Nineteenth-Century Business, Labour, Trade & Temperance Periodicals

Welcome to BLT19!

The BLT19 Project (19th-century Business, Labour, Trade & Temperance), run by Professor Andrew King at the University of Greenwich, is concerned to help us understand the history of how we think of “work” – what it is, what values we associate with it (and what we don’t), and where our ideas about work come from.

Work comprises a central preoccupation of the news media today: employment figures, gender, class and ethnic inequalities, job losses and job creation are constant features. In the fictions of films and television, the intersection of work and private life often forms the core of the drama, from Casuality to Star Trek.  Under the guise of “employability,” work is a core preoccupation of universities and schools. There is a great deal of academic research on work in sociology and business studies, as well as in history, but there has been almost none on how conceptions of work and its practices were formulated and disseminated through the Victorian periodical press.

To promote this understanding we have digitised Victorian periodicals that are hard or even impossible to find elsewhere. Some are connected to specific trades or professions, while others, like the British Workman or British Workwoman, much more generally extol the virtues of work and keeping a clear head so as to do it better. 

Unlike other sites we are entirely free. Partially supported by the University of Greenwich, we’ve tried at all times to do the most for the least amount of money, avoiding expensive web development or digitisation processes. We are always adding more as time and materials allow.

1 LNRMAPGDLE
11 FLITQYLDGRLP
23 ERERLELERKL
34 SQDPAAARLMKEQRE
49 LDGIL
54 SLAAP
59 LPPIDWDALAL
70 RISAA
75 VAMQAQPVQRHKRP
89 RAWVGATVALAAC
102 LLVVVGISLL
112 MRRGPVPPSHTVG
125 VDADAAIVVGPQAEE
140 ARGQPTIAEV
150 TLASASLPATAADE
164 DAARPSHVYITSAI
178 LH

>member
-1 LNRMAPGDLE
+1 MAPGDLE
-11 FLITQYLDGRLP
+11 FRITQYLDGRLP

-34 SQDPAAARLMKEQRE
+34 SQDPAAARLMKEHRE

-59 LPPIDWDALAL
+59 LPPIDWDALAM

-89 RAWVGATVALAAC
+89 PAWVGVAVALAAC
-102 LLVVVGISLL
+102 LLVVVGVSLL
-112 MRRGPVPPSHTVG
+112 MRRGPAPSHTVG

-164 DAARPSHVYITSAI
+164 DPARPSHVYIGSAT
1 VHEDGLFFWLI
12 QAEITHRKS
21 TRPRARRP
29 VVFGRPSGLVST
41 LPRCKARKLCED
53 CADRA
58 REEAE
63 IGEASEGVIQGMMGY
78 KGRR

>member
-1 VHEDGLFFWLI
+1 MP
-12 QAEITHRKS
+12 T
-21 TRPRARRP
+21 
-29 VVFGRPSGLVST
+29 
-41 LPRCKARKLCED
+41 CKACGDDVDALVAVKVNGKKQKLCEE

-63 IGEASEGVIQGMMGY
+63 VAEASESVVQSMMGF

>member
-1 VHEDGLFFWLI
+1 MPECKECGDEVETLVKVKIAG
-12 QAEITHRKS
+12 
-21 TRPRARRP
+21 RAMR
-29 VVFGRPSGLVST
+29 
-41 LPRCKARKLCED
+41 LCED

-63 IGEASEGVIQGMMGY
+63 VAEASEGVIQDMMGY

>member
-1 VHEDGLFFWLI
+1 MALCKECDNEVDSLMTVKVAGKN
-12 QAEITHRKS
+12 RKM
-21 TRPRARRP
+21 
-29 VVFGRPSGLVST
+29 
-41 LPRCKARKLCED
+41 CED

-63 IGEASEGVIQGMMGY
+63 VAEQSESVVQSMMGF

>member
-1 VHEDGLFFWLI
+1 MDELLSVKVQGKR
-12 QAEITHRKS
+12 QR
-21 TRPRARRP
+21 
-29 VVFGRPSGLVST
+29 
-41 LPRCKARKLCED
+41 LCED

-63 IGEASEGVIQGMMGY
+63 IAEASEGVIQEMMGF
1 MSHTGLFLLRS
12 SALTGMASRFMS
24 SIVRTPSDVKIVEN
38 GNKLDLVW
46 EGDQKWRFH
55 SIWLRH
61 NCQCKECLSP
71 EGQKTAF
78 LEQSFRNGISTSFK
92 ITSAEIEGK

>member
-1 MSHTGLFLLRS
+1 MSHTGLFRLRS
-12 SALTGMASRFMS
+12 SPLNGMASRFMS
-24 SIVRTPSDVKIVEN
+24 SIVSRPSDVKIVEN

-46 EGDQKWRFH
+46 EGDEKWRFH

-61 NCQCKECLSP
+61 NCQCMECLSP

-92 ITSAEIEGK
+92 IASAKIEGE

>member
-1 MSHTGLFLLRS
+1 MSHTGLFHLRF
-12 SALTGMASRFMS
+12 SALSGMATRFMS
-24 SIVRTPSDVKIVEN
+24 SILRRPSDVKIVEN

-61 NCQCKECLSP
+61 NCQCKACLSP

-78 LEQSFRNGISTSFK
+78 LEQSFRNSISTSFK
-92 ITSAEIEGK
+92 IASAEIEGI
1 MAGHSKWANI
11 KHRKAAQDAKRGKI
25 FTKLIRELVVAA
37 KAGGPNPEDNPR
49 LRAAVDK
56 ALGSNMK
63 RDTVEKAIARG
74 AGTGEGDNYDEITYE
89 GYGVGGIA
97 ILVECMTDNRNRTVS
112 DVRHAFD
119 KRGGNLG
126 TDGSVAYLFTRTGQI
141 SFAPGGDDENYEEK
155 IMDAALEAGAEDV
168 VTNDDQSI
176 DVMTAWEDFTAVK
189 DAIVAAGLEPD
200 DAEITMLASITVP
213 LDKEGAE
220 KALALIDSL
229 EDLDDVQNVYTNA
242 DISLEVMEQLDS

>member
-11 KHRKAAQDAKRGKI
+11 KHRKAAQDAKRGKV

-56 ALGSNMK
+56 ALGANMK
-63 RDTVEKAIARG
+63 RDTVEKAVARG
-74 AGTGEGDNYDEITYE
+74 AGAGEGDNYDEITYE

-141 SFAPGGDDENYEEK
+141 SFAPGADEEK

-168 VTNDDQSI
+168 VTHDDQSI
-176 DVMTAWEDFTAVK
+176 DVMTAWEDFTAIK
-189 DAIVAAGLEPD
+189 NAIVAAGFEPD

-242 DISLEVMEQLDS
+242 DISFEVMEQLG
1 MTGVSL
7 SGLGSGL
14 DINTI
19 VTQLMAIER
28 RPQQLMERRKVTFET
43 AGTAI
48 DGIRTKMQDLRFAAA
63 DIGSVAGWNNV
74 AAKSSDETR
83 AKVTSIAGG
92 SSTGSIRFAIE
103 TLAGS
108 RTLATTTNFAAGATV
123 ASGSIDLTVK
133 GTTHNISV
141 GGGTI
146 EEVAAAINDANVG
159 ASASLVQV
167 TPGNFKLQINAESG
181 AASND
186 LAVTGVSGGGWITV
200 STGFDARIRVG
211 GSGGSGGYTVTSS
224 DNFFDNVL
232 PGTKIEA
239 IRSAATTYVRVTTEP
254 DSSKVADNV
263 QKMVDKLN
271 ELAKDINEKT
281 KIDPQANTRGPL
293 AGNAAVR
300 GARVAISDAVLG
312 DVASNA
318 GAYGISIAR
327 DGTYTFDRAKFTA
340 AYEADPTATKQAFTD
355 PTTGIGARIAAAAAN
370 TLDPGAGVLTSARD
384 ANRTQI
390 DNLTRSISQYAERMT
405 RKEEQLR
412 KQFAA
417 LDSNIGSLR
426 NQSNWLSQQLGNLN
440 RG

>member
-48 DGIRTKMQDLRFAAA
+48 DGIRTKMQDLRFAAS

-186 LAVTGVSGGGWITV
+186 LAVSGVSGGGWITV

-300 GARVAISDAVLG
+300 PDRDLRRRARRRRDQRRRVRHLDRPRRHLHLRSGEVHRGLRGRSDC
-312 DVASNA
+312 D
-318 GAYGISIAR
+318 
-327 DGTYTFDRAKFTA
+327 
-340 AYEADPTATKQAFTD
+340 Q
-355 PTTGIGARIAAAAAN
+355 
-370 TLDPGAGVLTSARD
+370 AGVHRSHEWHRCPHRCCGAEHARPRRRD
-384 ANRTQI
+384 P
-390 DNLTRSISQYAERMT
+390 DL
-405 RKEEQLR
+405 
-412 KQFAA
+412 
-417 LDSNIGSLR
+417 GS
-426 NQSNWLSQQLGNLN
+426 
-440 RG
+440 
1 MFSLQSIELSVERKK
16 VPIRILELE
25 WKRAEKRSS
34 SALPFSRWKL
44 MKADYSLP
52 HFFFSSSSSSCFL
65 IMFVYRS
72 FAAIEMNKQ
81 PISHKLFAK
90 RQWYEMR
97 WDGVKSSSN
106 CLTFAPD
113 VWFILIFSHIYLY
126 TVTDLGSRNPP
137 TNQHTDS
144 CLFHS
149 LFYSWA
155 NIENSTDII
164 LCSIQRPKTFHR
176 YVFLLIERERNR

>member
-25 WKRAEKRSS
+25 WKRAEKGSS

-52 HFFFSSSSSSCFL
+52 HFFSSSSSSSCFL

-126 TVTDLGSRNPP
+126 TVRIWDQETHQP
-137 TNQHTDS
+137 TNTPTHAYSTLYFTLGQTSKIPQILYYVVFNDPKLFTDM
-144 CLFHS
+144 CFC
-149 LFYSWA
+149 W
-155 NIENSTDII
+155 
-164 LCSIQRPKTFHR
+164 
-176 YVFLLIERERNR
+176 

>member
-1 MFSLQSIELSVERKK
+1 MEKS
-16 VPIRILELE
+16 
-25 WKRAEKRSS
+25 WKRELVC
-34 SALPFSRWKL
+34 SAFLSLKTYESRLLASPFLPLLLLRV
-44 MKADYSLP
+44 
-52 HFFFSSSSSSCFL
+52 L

Unlike commercial sites, BLT19 has only the resources to digitise partial runs of selected nineteenth-century periodicals, even if many of them are very rare or even unique. Unlike them too, we have been very intent on enriching the sites in various ways to help us understand them and see how they relate to us, through explanatory essays, blog posts, image galleries, teaching materials, records of the creative work and exhibitions we’ve put on, and not least fiction (we believe fiction is a great way to show understanding).

We are also very concerned to show how different on-screen formats will suggest different understandings of and conclusions about the same original materials. While we are concerned with how we came to think about “work,” we are very conscious that the form of the media as well as its content influences us. That was the case with Victorian periodicals and it’s the same now: the effects of the micro-stories that Twitter tells are very different from a rich site like this!

We hope the site encourages you to think about how our attitudes to “work” and what stories we can tell about it have always been influenced by the media. Whether we are thinking about housework or running a stationery shop, how temperance played a role in regulating work, what the army and navy do, child labour or running a distribution centre for agricultural machinery, it’s all here, and a lot more besides.

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British Workman 1.15 (1856): 60.